Facebook on Wednesday officially unveiled what it calls “Messenger Platform,” an opening-up of its dedicated messaging application that will allow third-party software developers to build apps within the social networking giant’s proprietary mobile app.
“There are going to be a lot of things we can do with Messenger over time,” CEO Mark Zuckerberg told an audience of developers at the company’s annual F8 developers conference in San Francisco.
Messenger’s 600 million users will soon be able to create and share content in new ways thanks to support for external services made by partners such as ESPN, JibJab, and Pic Collage. In a demonstration, Facebook’s vice president of messaging products (and former PayPal president) David Marcus showed off support for JibJab cartoons within Messenger, and said that it will have 40 apps launching inside it in the coming weeks.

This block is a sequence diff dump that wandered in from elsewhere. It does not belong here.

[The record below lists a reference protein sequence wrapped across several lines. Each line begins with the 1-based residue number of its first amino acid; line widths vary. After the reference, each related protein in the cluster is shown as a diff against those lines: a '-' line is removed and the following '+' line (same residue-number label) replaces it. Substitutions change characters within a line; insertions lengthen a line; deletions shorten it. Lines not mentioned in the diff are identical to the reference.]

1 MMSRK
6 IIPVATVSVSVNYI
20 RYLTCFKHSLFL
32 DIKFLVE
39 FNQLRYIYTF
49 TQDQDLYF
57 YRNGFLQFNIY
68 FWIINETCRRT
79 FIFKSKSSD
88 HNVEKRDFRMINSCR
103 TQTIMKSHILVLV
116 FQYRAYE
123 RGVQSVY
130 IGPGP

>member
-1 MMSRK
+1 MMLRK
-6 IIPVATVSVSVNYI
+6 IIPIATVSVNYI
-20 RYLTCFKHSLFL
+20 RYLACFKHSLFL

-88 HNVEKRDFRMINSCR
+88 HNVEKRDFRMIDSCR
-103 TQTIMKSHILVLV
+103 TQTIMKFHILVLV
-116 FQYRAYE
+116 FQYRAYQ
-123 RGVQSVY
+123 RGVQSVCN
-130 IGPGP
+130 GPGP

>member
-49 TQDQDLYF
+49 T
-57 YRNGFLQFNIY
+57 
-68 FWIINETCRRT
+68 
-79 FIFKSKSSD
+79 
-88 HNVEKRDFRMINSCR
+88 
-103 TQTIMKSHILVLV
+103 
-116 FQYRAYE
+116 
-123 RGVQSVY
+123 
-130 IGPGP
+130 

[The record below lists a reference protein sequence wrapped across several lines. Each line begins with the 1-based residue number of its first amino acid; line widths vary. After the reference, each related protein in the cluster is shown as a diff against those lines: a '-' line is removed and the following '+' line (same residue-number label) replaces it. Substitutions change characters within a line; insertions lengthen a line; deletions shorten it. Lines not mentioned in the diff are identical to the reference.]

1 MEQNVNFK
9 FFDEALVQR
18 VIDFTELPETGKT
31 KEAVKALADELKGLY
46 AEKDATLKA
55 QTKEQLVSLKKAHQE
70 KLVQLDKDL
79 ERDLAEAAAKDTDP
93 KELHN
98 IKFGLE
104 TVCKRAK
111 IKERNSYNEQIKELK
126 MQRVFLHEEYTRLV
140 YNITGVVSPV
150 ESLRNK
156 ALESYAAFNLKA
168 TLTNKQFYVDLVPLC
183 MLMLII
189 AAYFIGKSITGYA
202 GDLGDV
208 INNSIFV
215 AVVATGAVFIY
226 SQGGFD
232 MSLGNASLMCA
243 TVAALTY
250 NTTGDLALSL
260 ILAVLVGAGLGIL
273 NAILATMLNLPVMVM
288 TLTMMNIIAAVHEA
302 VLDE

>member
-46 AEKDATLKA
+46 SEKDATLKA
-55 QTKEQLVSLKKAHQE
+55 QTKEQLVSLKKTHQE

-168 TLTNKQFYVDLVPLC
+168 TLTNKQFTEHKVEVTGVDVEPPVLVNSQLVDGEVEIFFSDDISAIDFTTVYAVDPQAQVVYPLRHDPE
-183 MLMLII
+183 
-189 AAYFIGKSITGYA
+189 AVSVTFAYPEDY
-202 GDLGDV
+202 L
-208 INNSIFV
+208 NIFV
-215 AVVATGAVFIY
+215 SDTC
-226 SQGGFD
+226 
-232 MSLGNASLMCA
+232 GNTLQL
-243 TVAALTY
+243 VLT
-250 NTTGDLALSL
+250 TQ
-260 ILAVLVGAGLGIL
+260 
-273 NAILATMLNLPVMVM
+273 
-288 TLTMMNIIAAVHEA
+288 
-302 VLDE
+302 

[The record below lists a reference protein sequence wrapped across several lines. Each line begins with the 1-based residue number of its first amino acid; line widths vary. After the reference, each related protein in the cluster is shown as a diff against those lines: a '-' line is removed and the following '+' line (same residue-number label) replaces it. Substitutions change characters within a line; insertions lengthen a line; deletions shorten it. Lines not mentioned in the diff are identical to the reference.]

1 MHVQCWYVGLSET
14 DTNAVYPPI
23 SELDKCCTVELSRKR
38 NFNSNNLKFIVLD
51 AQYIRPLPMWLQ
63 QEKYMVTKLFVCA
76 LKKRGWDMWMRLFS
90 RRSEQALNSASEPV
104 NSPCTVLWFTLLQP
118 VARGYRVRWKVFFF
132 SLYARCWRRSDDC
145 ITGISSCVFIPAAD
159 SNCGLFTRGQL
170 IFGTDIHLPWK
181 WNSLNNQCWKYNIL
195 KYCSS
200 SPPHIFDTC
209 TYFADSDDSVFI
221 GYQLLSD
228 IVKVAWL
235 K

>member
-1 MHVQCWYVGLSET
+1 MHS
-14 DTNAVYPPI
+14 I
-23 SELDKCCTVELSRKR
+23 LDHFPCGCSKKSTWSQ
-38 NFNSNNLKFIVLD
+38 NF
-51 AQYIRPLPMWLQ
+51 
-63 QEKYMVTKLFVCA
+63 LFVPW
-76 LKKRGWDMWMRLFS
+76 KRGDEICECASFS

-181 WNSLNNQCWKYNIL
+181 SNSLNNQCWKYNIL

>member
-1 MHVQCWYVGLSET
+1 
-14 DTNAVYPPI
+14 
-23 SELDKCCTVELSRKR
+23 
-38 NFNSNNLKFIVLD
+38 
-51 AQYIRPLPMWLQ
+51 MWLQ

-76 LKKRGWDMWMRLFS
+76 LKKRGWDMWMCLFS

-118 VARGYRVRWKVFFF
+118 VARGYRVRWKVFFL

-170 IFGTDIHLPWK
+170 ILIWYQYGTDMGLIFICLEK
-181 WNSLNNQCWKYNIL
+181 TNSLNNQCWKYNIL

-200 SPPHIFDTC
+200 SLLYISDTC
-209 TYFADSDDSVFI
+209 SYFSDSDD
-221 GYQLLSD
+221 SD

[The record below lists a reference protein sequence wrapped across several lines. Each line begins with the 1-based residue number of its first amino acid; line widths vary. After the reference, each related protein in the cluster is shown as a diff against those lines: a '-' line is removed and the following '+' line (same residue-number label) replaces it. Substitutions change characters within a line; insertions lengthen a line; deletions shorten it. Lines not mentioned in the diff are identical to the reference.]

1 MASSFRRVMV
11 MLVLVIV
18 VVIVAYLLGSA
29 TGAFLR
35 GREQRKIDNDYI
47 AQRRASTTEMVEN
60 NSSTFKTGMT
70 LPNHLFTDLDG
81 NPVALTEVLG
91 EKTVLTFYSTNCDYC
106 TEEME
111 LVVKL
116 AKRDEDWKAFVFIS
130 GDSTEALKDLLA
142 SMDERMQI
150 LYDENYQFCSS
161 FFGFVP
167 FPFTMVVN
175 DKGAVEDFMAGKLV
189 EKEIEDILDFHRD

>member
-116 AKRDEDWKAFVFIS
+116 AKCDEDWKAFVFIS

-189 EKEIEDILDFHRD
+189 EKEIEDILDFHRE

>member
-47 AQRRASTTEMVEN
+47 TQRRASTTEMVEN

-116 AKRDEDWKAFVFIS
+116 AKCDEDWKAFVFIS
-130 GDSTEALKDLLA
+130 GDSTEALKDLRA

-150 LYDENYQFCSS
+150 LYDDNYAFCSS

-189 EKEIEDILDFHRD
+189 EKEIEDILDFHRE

Marcus also unveiled Messenger Business, a tool that allows users to communicate directly with companies and brands to make purchases, receive receipts, and track shipments. “It’s time for us to reinvent how people and businesses communicate,” Marcus said.
Facebook (FB) is keen to compete with rival messaging apps such as Line and WeChat, which already act as platforms for mobile app developers. Last year, the social networking giant paid $19 billion for mobile messaging service WhatsApp.
Last week, the social networking company announced that users will soon be able to securely send and receive money via Messenger, which marks the social network’s first entry into a mobile payments space already occupied by tech companies such as Venmo, Snapchat, and Square.
The F8 conference will continue through March 26.
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